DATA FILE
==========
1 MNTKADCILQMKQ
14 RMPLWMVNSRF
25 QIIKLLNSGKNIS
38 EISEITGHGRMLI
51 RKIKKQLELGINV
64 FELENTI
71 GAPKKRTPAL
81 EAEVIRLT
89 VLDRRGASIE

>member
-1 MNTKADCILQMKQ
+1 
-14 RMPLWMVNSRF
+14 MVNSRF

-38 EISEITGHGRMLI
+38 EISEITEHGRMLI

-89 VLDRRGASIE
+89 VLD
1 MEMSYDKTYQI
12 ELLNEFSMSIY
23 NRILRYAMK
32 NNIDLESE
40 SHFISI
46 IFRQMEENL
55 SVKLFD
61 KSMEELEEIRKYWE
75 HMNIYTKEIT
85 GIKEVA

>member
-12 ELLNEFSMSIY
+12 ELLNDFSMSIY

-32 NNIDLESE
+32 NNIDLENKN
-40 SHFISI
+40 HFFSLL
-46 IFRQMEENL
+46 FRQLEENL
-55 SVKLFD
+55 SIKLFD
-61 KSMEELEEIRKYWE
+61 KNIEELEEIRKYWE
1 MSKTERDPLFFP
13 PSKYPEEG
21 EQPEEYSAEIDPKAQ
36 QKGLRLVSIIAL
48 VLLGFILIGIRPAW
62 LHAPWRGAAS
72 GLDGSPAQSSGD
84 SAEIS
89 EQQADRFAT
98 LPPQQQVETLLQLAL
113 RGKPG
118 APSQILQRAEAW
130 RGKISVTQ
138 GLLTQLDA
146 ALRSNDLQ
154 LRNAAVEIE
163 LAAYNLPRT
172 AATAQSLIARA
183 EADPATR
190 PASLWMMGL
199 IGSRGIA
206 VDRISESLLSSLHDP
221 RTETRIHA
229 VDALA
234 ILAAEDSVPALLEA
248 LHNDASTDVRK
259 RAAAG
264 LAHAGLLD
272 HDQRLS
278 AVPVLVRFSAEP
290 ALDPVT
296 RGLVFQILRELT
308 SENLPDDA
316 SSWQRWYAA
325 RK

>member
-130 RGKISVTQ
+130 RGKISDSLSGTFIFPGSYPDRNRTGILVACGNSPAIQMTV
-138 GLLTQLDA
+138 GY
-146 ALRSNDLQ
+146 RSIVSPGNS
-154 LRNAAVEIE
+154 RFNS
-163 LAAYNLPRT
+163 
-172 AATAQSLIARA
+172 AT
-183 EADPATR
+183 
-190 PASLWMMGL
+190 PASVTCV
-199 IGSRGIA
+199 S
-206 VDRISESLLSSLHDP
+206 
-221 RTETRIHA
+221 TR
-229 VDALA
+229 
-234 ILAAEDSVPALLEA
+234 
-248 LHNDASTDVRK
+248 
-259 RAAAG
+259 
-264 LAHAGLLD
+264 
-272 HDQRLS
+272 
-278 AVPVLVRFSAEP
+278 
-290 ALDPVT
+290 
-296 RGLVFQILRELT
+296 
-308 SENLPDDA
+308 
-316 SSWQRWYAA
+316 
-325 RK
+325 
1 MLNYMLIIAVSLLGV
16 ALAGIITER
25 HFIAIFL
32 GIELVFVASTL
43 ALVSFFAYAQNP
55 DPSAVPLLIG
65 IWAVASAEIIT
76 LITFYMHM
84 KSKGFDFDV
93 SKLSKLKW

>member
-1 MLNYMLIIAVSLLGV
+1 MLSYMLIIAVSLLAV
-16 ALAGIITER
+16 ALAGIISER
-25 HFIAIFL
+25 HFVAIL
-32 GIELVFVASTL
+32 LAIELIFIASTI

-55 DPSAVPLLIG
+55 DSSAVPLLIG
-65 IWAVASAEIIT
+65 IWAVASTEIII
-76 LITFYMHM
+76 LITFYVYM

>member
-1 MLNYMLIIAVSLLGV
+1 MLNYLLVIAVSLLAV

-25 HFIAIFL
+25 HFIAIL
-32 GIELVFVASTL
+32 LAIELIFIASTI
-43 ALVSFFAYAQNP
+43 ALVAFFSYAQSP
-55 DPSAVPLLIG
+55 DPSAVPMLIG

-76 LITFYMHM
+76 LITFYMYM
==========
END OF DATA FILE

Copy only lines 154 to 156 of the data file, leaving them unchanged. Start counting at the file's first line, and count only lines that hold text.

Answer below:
-32 GIELVFVASTL
+32 LAIELIFIASTI
-43 ALVSFFAYAQNP